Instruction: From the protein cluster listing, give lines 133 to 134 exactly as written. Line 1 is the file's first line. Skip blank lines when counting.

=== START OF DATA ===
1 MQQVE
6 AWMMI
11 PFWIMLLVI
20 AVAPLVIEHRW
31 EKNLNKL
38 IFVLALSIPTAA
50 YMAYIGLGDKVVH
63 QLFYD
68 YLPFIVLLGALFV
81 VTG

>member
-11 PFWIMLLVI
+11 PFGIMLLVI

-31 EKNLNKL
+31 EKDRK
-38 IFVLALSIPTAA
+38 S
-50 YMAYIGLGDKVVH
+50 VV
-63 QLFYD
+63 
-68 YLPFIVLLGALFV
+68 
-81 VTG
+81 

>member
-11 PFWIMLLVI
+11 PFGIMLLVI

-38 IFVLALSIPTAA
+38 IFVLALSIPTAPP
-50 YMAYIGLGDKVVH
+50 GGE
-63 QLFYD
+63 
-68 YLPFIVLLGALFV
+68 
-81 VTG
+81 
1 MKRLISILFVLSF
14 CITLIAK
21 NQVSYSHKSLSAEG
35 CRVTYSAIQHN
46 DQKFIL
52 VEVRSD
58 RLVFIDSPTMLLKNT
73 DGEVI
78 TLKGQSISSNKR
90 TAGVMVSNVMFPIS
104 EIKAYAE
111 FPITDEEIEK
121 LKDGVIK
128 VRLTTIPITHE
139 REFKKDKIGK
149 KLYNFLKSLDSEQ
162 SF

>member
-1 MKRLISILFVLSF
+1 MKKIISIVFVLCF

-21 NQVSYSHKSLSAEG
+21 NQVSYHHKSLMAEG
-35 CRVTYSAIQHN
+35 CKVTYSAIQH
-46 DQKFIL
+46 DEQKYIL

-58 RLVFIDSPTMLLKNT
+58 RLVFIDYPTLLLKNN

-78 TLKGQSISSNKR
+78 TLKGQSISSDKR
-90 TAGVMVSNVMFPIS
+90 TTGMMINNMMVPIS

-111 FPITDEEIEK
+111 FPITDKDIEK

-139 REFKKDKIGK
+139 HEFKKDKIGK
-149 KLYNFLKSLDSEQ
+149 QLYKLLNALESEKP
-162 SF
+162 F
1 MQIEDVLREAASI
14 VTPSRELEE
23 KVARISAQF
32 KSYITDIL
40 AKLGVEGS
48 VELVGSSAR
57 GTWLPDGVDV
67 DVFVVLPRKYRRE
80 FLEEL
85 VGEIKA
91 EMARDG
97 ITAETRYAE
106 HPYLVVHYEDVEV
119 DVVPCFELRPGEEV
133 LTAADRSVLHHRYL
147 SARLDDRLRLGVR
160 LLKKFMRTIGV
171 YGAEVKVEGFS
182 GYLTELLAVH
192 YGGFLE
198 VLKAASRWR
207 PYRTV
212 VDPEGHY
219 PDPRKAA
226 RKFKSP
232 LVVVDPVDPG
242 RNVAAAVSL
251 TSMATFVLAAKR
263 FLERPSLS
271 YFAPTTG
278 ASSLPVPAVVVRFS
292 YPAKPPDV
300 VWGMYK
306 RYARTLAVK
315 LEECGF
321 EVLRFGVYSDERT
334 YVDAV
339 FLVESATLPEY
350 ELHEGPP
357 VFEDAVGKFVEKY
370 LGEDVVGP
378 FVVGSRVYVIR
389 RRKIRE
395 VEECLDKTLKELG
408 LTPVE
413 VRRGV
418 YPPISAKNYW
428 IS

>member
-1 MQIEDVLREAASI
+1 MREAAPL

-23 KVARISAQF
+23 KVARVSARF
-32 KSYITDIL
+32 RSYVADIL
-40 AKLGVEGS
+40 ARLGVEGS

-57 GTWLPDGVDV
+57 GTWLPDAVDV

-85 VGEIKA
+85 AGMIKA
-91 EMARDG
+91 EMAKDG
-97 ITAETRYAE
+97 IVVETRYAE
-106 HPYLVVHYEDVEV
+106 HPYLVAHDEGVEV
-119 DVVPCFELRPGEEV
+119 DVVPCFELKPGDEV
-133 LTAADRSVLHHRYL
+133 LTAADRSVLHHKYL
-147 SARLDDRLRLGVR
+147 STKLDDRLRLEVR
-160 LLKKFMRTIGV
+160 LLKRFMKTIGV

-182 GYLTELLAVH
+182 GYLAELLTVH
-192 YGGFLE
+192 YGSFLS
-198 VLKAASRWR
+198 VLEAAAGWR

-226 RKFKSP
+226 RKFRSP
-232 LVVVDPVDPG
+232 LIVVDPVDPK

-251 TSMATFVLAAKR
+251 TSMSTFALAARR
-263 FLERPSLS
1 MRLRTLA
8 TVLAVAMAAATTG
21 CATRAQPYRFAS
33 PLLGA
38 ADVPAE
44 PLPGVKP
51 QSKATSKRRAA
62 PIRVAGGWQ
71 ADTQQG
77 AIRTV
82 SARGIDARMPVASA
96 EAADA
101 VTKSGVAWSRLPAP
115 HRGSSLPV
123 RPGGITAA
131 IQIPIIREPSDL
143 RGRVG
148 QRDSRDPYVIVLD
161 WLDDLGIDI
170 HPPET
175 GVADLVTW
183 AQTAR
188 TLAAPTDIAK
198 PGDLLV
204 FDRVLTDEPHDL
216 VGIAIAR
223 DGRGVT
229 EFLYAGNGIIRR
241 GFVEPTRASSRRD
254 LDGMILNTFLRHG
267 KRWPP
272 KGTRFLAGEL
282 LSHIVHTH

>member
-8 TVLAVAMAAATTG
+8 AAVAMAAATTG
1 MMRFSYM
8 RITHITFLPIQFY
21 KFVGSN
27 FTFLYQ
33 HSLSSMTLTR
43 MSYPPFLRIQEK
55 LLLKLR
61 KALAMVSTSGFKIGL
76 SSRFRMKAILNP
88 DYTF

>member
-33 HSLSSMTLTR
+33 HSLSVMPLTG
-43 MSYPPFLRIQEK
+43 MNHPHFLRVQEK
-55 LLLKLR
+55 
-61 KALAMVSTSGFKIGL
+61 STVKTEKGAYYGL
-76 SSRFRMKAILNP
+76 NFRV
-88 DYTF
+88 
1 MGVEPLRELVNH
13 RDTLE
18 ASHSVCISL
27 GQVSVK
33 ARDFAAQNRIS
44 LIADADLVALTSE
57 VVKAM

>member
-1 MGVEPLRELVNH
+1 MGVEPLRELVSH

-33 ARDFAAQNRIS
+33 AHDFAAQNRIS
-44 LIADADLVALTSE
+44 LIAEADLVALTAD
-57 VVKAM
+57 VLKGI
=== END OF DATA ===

+32 RSYVADIL
-40 AKLGVEGS